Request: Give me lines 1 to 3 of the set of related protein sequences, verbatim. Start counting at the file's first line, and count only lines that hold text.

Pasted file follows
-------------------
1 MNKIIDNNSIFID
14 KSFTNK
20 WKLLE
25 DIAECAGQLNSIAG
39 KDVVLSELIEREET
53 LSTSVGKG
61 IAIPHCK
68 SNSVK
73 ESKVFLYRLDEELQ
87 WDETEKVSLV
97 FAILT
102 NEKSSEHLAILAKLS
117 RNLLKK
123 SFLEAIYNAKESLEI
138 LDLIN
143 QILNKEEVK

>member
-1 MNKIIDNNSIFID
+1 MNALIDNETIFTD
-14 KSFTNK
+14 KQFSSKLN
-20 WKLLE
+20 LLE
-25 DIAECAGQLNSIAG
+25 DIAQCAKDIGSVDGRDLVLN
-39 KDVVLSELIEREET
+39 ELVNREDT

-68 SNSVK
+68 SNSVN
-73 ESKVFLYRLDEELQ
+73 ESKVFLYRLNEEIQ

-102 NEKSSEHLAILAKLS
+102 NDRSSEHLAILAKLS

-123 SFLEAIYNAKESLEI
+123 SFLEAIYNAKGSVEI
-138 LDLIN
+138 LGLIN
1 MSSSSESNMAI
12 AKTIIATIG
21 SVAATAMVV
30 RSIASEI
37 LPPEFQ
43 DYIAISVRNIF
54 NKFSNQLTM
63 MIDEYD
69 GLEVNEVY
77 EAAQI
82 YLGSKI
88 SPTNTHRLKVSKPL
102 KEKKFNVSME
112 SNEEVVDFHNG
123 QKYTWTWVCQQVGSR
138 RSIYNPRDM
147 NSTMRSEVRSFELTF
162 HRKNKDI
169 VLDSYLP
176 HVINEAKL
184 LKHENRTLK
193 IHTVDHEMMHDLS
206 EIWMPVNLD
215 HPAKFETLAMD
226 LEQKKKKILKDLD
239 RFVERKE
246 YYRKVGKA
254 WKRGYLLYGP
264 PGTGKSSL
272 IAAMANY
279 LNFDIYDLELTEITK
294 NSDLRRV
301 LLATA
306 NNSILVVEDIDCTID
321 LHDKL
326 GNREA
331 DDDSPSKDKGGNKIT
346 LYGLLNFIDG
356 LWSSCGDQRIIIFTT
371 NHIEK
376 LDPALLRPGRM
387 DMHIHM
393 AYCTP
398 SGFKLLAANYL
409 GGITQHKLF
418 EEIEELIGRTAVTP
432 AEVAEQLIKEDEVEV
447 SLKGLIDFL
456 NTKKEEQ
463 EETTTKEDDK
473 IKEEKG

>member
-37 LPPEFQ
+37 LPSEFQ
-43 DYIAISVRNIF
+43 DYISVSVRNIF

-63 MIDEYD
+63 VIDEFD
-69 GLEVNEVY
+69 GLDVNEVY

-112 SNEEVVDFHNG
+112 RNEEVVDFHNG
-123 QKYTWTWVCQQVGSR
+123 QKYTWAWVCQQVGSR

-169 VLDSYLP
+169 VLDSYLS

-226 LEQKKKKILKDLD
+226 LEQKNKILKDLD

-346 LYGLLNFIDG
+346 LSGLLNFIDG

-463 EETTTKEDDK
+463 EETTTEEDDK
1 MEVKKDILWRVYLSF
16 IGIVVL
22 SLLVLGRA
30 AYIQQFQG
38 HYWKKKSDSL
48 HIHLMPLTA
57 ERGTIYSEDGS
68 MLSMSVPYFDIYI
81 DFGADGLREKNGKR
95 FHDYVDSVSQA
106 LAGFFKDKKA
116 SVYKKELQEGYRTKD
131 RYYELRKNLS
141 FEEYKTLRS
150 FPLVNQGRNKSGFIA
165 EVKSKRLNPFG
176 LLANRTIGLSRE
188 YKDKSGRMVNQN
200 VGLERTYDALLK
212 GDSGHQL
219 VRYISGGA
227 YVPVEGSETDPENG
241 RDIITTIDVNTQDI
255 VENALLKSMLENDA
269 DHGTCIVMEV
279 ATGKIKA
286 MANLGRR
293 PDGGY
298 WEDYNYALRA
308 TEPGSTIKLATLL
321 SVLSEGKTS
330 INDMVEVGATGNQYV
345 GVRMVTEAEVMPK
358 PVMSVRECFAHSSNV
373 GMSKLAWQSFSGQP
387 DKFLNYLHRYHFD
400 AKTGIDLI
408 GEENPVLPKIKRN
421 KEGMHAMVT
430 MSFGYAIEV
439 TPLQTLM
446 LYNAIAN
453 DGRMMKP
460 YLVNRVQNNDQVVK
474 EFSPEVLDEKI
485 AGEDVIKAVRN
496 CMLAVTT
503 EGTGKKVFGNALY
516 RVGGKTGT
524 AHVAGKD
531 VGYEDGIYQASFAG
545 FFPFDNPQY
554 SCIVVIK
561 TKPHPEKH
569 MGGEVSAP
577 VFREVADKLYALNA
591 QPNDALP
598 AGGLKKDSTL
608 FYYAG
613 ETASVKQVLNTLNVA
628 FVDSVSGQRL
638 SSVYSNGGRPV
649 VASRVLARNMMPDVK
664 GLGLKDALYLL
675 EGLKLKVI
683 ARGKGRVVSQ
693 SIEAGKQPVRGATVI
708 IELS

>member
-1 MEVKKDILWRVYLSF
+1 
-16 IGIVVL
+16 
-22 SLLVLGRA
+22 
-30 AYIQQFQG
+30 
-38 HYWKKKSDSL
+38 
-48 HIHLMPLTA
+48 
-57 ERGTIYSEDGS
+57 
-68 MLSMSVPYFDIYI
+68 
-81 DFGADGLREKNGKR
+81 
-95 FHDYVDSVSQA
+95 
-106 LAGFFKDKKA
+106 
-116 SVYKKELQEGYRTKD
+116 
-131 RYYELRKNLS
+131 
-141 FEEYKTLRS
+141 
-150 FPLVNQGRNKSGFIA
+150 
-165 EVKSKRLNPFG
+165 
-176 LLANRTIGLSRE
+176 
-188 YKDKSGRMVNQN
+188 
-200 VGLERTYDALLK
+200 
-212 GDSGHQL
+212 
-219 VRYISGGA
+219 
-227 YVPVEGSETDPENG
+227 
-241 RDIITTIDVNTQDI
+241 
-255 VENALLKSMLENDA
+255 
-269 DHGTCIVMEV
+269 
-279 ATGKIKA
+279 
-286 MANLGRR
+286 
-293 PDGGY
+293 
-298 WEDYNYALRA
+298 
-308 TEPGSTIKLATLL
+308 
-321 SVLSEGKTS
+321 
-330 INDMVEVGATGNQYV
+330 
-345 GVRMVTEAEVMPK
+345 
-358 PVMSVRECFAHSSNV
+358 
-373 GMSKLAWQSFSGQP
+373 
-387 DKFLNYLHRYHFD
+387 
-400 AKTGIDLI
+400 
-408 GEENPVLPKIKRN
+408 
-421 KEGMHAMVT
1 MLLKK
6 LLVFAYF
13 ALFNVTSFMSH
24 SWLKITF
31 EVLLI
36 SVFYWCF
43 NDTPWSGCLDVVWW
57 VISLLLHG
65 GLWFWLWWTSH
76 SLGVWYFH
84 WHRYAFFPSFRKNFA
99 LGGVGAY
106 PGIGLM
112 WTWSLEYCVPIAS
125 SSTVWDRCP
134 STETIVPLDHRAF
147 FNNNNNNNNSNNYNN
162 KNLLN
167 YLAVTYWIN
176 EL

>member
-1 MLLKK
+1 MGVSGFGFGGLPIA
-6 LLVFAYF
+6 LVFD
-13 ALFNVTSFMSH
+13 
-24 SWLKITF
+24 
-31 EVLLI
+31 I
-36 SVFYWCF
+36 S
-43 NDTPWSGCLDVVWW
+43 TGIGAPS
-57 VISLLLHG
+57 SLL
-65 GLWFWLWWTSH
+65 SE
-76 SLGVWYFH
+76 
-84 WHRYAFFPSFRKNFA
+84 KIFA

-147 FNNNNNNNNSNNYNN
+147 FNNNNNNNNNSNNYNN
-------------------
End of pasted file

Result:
1 MNKIIDNNSIFID
14 KSFTNK
20 WKLLE